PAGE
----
“Particularly given the pessimistic longer-term seasonal outlook for next summer, a winter forage crop this season could take on an even higher priority. But if we do see good spring/summer rain later this year, I’d expect to see an exceptionally large summer forage program at the end of this year, also, given how depleted silage stocks currently are.”
Given decent rain, silage next summer could easily be 50 to 75 percent larger than normal, to try to build reserves, he said.
“My advice to growers considering growing a winter forage crop this year is to firstly, get in touch with your preferred contract harvester to let him know. There could be heavy competition for available harvesting equipment, if the crop shapes up to be as big as we anticipate,” he said.
“Everybody will be wanting to harvest around the same time, and the issue with winter/spring silage is that temperatures are increasing, as harvest approaches. So unlike summer forage, the harvest window actually shortens-up, very quickly, the longer the season goes. It’s critical to get it off when it’s ready.”
While most of the winter silage this year was likely to be barley or some triticale, the large oats planting earlier might also see more oats go into the pit, partly because of the reduced number of cattle available to utilise it as standing feed.
Recent fronts that had come through had provided some top-up moisture for crops in central and southern NSW, but had not yet penetrated southern Queensland in any widespread way. Some southern Queensland downs growers had been lucky, picking up 25mm or more in recent falls, but that was far from widespread yet.
The mild start to winter had also seen early crops much further advanced than would normally be expected.
“We could see winter forage harvest this year start as early as late August,” Mr Schoorl said.
“I know of one contractor who has chopped a really early crop that has run out to head even now. Highly unusual. But they will be going flat out through September, and into October, for later planted crops.”
Asked at what price-point decisions would be made about taking a winter cereal crop through to grain, rather than silage, Mr Schoorl said it depended on a number of circumstances.
“Contract-grown crops will make the decision straight away, and it will be thrown back onto the guy who wants to buy it. If they can get $300/t for grain, at a four-to-one ratio, they’d be looking at getting +$70/t for forage value.”
“But if it’s producers or feedlots who have grown it themselves, and they need the fodder for stock, it can take on a different relative value. It adds a value to the silage beyond what it the crop would otherwise be worth.”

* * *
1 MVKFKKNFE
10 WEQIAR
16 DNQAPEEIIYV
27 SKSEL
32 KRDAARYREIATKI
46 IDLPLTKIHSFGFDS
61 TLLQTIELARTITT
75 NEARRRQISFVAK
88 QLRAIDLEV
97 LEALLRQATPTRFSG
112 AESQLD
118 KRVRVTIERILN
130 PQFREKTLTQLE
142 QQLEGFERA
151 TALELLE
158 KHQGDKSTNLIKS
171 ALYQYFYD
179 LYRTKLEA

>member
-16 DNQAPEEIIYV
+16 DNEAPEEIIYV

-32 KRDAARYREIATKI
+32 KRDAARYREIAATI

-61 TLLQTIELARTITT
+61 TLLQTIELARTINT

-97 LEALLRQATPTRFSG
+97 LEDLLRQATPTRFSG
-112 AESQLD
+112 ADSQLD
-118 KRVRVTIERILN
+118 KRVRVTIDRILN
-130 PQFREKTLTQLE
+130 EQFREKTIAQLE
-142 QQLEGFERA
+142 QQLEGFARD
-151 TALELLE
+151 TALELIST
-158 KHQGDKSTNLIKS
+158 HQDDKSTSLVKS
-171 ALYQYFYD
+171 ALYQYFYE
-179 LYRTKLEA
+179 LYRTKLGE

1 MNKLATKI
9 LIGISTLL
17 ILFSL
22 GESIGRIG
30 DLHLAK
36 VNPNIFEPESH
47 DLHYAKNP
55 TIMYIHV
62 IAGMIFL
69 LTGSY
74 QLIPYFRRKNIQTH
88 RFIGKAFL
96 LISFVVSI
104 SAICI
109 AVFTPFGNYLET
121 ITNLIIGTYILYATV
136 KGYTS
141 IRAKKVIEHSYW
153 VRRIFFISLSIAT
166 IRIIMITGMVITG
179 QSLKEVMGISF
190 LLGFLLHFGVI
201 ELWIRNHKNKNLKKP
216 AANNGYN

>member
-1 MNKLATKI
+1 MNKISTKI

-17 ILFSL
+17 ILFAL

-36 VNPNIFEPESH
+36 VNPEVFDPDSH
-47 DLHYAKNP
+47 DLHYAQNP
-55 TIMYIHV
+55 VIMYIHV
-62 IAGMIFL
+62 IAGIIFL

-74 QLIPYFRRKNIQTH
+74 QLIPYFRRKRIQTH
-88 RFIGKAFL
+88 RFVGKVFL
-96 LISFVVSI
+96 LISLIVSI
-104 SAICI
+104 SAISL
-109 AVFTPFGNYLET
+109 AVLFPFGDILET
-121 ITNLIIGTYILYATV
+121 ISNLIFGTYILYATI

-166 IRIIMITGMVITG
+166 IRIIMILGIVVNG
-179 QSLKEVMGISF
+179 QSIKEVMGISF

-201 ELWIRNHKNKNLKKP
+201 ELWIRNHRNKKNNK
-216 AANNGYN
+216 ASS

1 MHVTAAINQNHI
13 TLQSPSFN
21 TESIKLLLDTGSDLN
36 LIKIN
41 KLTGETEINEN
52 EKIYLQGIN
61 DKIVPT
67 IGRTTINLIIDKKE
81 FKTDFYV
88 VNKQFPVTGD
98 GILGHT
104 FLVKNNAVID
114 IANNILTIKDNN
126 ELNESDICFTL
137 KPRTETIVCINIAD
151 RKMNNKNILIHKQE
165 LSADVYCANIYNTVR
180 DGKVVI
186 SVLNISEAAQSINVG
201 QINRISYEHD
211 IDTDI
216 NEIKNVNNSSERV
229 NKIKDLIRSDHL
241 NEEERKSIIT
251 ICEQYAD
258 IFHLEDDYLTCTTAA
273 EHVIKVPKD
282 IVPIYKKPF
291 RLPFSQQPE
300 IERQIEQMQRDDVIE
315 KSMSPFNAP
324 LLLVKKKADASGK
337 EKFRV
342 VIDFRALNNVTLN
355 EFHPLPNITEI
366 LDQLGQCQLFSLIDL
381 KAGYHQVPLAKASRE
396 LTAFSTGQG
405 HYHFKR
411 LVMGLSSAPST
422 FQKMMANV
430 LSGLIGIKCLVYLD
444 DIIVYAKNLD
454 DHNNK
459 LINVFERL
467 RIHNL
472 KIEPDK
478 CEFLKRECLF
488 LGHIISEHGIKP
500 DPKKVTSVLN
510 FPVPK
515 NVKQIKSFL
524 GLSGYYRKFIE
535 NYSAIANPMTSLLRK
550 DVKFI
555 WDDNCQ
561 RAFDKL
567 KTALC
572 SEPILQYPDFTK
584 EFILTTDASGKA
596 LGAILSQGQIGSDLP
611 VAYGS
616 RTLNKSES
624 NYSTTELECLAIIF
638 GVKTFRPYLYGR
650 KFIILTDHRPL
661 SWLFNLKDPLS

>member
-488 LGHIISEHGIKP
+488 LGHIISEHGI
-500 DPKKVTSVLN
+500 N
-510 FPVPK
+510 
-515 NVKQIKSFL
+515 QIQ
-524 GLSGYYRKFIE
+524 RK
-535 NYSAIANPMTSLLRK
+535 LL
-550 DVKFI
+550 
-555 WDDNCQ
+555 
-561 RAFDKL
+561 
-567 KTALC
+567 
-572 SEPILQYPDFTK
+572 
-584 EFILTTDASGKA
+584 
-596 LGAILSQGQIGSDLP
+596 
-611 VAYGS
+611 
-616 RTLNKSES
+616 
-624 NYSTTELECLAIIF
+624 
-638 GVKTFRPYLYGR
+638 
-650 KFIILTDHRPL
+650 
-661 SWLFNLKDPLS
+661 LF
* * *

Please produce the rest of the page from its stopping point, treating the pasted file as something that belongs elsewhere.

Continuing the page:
A good example of a feedlot operator looking at a winter silage program this year is Rangers Valley, near Glen Innes.
“It’s highly unusual for us, as most of our silage is normally summer-grown corn,” Rangers Valley general manager Don Mackay told Beef Central yesterday.
“But when it didn’t rain over summer, followed by the autumn rain from the end of March, we’ve put in a lot of oats,” he said.
“It’s hard to find enough cattle to feed it, so we’re likely to ensile some of that, which is highly unusual for us,” Mr Mackay said.
“Many feedlots’ silage reserves would be low, because of what happened over summer, so I suspect there are a lot more like us, who are tempted to do some winter silage,” he said.
“The lack of cattle available to use the large oats crop that was planted might tempt a lot more people to put the crop down in pits.”
Winter forage crop, silage management
For those who are not that familiar with managing a winter-grown forage crop, Beef Central asked Lallemand’s Trevor Schoorl what the other key considerations were with winter silage production and ensiling.
“Firstly, it’s important to get moisture, or dry matter levels correct,” he said.
“Secondly, when dealing with a winter cereal for silage, you’re dealing with a crop that has a hollow stem. That means compaction in the pit is critically important. If it gets a little bit on the drier side, it can actually produce a lot of spoilage in the pit, at feed-out, because the air can more easily penetrate back into the pit. Where that risk exists, Lallemand recommends using one of its range of silage inoculants, Lalsil, which is well-suited for use with winter cereal silages.”
“A lot of our more northern contractors are telling us that, subject to a couple of inches more of follow-up rain, they will want to double their orders of Lalsil, this year,” Mr Schoorl said.